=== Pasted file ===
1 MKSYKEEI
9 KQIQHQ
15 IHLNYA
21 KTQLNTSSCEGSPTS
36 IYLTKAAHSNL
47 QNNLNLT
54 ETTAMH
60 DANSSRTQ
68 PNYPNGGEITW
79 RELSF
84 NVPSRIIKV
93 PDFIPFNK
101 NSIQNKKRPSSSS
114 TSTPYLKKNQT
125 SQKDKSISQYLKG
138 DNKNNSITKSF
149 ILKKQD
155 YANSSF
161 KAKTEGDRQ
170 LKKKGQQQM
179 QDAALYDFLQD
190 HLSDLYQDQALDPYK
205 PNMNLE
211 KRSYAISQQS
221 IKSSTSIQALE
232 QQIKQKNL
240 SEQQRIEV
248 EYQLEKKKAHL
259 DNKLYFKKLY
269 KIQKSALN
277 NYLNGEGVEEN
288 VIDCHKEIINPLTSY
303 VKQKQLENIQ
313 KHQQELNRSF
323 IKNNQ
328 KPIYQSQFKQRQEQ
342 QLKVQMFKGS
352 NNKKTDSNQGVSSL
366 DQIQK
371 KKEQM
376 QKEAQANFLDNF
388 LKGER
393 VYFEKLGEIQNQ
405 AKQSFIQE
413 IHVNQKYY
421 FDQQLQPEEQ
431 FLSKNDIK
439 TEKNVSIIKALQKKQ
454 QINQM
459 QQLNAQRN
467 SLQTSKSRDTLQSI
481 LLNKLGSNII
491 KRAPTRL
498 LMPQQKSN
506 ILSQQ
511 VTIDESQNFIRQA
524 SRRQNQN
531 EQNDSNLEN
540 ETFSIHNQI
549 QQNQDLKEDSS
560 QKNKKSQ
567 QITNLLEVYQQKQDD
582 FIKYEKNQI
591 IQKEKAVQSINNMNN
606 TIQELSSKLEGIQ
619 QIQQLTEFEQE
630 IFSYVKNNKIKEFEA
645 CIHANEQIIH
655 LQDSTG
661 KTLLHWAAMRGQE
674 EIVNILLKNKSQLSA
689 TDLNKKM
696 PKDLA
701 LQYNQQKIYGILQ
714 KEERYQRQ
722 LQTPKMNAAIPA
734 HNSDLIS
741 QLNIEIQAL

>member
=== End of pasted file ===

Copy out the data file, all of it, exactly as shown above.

1 MKSYKEEI
9 KQIQHQ
15 IHLNYA
21 KTQLNTSSCEGSPTS
36 IYLTKAAHSNL
47 QNNLNLT
54 ETTAMH
60 DANSSRTQ
68 PNYPNGGEITW
79 RELSF
84 NVPSRIIKV
93 PDFIPFNK
101 NSIQNKKRPSSSS
114 TSTPYLKKNQT
125 SQKDKSISQYLKG
138 DNKNNSITKSF
149 ILKKQD
155 YANSSF
161 KAKTEGDRQ
170 LKKKGQQQM
179 QDAALYDFLQD
190 HLSDLYQDQALDPYK
205 PNMNLE
211 KRSYAISQQS
221 IKSSTSIQALE
232 QQIKQKNL
240 SEQQRIEV
248 EYQLEKKKAHL
259 DNKLYFKKLY
269 KIQKSALN
277 NYLNGEGVEEN
288 VIDCHKEIINPLTSY
303 VKQKQLENIQ
313 KHQQELNRSF
323 IKNNQ
328 KPIYQSQFKQRQEQ
342 QLKVQMFKGS
352 NNKKTDSNQGVSSL
366 DQIQK
371 KKEQM
376 QKEAQANFLDNF
388 LKGER
393 VYFEKLGEIQNQ
405 AKQSFIQE
413 IHVNQKYY
421 FDQQLQPEEQ
431 FLSKNDIK
439 TEKNVSIIKALQKKQ
454 QINQM
459 QQLNAQRN
467 SLQTSKSRDTLQSI
481 LLNKLGSNII
491 KRAPTRL
498 LMPQQKSN
506 ILSQQ
511 VTIDESQNFIRQA
524 SRRQNQN
531 EQNDSNLEN
540 ETFSIHNQI
549 QQNQDLKEDSS
560 QKNKKSQ
567 QITNLLEVYQQKQDD
582 FIKYEKNQI
591 IQKEKAVQSINNMNN
606 TIQELSSKLEGIQ
619 QIQQLTEFEQE
630 IFSYVKNNKIKEFEA
645 CIHANEQIIH
655 LQDSTG
661 KTLLHWAAMRGQE
674 EIVNILLKNKSQLSA
689 TDLNKKM
696 PKDLA
701 LQYNQQKIYGILQ
714 KEERYQRQ
722 LQTPKMNAAIPA
734 HNSDLIS
741 QLNIEIQAL

>member